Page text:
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Tips for your first Christmas after diagnosis, from women who’ve been there
Helen Glenny
/ Categories: Breast Cancer

Tips for your first Christmas after diagnosis, from women who’ve been there

Whether you’re newly diagnosed, having treatment, or getting used to life with or after breast cancer, your first Christmas after diagnosis can be rough.

While it's a great time for family and friends to come together, the extra social, physical and emotional demands of holiday celebrations can be draining. To your friends and families you might seem completely healthy, especially if you’re skilled at acting like everything’s OK. Your family might not be aware of your limitations – you might not even be aware of them yourself.

We asked women about their first Christmas after cancer, and they gave us some wise advice.

1. Don’t be afraid to ask for a quiet Christmas

Rob’s family usually come to stay from out of town, but this year she decided it would be too much. She’s asked for a quiet Christmas this year – don’t be afraid to do the same.

2. If someone offers to help, let them.  

“I found Christmas difficult because I didn't take advantage of the support I was offered from the local support group,” Jude says. “In my head I thought they would all be enjoying Christmas with their families and wouldn't want to talk or listen to me.

“Now I am the other side I realise how wrong I was and how much better it would have been for me if I had used the support that was on offer.”

3. Remember that the people closest to you might be struggling as well

“Only a couple of days ago I was reflecting on the very upsetting, horrible time our family had last Christmas, just 6 weeks after my surgery. I had thought that coming together as a family would be comforting and that the fun of Christmas would help us all. As the matriarch of the family I wanted to stay calm and have things go as smoothly as possible. However, I had very little energy to do much, other than observe.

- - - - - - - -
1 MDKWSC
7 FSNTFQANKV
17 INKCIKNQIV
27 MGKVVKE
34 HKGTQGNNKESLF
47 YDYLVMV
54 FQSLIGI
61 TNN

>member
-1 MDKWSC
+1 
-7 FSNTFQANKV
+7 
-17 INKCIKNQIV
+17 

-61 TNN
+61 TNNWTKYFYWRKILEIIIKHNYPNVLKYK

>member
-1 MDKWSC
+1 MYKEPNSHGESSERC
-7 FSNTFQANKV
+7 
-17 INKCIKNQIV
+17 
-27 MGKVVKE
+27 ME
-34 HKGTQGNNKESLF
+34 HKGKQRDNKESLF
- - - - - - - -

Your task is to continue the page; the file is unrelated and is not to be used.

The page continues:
“I think I expected my husband and all of my adult children to cope with the way I was and "look after me". I had not stopped to think much of how it was affecting them because the setbacks I'd had kept me focused on myself.”

Maureen wants us to remember that “a cancer diagnosis does not affect just the person with the diagnosis. Some family members struggle more than others with the news.”

4. Take time out every day to recharge

Hannah let everyone know that she’d need some time each day to herself. “Sometimes I napped, sometimes I gardened or read a book. It gave me time to de-stress, and not feel like I had to entertain people all day every day.

 “It’s not easy, especially when you’ve got family staying at your house, but it kept me sane.”

5. Ask for help. Your friends and family want to give it to you.

Five years ago Jo ploughed through her first Christmas during treatment as if nothing was wrong, and it ended in disaster. This year, in her first Christmas after being diagnosed with advanced breast cancer, she’s putting what she learned into action.

Read her beautiful Christmas advice.

If you need support, try mybc.

mybc. is an online community for New Zealanders affected by breast cancer. It’s a place to share experiences with people who understand exactly what you’re going through, whether that’s a diagnosis, treatment, or learning to live with or after cancer.

If you’re struggling to keep up with the festivities this Christmas, you can share your experience with others on mybc. They might be able to give you some tips, advice, or a sympathetic ear.

Sign up to mybc.

The NZ Breast Cancer Foundation also funds free counselling for anyone with breast cancer. Click here to find out more, or call 0800 BC NURSE. 


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